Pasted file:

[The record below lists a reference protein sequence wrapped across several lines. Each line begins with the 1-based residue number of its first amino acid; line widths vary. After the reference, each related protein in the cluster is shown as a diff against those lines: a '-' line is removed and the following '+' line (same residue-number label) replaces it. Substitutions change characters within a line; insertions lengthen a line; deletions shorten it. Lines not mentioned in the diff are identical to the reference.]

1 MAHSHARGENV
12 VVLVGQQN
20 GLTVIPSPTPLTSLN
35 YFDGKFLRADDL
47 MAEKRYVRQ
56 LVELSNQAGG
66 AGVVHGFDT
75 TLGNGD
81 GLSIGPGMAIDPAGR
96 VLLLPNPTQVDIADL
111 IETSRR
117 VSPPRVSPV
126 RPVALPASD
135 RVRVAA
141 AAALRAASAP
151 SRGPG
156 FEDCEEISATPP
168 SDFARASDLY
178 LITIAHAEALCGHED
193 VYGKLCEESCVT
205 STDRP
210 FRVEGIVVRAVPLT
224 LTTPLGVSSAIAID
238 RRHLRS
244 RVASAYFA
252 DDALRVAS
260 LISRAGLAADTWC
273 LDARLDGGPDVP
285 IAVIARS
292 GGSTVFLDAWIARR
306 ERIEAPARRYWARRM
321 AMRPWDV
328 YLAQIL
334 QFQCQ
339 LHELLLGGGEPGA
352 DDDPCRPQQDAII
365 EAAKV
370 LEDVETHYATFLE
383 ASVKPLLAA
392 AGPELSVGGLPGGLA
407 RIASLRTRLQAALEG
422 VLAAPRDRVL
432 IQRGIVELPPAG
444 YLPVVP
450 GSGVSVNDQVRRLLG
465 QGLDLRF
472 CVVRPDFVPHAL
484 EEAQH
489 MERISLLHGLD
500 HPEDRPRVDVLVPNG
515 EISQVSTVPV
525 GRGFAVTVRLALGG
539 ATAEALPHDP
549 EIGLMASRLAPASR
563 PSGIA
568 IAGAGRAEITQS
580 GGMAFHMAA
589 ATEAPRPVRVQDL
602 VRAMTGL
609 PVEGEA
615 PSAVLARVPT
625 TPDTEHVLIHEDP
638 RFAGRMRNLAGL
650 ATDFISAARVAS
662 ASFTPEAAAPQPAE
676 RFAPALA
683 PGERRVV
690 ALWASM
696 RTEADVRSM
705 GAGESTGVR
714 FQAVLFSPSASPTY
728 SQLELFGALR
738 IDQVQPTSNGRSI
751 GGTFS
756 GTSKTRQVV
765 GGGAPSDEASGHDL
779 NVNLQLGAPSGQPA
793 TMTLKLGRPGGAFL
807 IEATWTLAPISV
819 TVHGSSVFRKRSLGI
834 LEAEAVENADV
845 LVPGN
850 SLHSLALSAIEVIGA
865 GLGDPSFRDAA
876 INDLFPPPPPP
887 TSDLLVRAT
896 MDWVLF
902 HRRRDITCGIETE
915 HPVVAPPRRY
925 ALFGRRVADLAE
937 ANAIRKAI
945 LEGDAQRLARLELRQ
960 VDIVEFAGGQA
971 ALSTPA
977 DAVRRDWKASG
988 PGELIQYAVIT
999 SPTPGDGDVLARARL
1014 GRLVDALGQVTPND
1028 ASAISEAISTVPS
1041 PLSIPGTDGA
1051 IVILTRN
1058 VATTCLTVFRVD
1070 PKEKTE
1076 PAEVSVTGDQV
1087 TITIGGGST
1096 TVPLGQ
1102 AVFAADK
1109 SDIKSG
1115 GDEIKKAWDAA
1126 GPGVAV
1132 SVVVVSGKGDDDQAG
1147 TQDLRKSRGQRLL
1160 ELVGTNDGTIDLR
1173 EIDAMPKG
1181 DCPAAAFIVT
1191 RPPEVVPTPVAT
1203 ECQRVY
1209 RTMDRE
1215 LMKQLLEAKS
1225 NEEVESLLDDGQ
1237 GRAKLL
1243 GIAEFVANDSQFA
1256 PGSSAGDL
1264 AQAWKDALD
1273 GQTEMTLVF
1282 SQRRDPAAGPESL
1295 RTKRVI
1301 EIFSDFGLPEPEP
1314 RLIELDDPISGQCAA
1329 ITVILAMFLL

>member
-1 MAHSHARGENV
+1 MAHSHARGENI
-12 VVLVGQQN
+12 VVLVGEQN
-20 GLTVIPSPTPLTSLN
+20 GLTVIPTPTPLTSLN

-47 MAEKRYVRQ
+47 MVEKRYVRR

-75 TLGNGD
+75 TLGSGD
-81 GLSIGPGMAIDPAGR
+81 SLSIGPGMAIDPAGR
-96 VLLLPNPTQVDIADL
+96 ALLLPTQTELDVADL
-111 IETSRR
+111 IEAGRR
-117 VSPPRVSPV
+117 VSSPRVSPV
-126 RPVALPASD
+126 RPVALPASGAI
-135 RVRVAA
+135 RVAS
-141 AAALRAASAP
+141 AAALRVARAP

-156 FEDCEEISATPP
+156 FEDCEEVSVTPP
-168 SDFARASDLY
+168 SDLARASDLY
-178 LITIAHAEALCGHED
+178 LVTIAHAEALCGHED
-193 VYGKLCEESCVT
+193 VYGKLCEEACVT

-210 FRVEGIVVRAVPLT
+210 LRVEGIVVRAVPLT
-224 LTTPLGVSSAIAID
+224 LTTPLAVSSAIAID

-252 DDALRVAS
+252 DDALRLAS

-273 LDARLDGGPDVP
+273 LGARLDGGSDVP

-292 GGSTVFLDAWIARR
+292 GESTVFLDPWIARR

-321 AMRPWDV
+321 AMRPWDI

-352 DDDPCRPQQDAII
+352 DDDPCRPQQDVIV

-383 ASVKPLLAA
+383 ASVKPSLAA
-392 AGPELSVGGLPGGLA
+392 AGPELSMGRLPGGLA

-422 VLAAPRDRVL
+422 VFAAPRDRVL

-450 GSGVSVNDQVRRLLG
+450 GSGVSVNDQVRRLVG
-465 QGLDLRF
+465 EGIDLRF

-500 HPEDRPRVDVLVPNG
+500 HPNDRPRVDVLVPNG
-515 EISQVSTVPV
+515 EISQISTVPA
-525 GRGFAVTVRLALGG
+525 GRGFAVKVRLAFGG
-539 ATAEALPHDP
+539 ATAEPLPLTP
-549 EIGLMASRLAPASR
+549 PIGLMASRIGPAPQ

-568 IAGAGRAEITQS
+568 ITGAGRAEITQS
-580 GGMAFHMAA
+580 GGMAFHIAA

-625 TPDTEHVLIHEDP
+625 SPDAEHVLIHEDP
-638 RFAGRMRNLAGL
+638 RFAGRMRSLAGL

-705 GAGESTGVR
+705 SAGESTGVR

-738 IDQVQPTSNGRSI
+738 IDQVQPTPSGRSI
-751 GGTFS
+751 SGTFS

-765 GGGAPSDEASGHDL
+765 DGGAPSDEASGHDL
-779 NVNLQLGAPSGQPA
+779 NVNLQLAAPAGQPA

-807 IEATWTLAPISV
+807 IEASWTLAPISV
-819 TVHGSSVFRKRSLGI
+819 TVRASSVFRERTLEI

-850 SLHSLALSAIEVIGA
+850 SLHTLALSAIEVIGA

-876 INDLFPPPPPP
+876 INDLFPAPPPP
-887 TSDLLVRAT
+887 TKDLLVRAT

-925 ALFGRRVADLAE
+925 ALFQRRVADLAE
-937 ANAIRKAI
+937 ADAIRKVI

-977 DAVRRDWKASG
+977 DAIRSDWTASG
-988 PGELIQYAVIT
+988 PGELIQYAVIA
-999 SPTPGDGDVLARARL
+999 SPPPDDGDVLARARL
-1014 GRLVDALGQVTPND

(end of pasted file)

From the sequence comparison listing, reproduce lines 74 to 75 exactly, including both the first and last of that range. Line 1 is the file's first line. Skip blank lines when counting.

738 IDQVQPTSNGRSI
751 GGTFS